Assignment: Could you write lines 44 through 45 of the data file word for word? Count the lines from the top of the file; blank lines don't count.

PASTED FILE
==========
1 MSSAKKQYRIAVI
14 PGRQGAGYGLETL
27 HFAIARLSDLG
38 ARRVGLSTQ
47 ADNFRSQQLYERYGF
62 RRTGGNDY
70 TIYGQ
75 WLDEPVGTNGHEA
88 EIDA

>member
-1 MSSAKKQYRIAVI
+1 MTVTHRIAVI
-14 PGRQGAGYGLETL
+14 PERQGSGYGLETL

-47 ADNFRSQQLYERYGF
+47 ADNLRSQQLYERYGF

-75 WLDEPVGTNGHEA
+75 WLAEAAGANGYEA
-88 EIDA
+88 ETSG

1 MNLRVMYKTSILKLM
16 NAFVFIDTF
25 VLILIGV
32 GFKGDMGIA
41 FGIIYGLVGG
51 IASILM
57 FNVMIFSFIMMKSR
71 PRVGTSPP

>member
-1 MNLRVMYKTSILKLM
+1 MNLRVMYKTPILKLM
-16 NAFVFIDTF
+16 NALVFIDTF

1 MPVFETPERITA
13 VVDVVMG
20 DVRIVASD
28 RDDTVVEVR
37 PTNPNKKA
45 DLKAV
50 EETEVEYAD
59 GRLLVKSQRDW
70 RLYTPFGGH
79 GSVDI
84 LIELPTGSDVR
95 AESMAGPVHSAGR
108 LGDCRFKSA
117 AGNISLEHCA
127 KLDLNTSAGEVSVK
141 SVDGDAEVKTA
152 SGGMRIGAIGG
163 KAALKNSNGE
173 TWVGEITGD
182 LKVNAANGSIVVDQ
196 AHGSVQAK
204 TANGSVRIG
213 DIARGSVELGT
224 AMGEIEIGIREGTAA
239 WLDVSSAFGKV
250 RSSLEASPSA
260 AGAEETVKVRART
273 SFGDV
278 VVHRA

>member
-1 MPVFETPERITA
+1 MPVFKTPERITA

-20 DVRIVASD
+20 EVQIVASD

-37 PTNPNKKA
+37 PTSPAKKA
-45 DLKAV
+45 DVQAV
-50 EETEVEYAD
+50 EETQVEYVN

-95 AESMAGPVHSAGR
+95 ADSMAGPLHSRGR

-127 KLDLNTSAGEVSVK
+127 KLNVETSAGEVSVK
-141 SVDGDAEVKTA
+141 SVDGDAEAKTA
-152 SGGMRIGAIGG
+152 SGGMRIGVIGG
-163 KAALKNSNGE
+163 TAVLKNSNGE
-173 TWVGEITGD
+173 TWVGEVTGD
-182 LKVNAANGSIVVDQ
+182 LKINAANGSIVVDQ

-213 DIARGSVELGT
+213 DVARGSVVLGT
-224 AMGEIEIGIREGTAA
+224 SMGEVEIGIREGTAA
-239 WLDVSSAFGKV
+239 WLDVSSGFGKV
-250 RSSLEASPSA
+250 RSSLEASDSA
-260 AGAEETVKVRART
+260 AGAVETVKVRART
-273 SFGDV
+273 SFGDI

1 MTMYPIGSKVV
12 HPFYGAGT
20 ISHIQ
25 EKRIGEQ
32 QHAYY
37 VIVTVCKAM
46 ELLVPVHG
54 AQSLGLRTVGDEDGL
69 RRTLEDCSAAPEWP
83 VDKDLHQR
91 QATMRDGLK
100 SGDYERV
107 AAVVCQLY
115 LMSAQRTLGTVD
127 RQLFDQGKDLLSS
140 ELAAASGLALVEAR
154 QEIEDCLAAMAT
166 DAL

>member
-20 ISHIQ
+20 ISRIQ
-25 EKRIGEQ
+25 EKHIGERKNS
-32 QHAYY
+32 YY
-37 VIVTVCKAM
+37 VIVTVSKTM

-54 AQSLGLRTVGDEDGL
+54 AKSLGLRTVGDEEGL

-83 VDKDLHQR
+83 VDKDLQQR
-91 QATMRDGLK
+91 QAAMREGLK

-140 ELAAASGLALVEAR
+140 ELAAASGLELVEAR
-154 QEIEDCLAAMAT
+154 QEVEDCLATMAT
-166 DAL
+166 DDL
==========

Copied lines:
84 LIELPTGSDVR
95 AESMAGPVHSAGR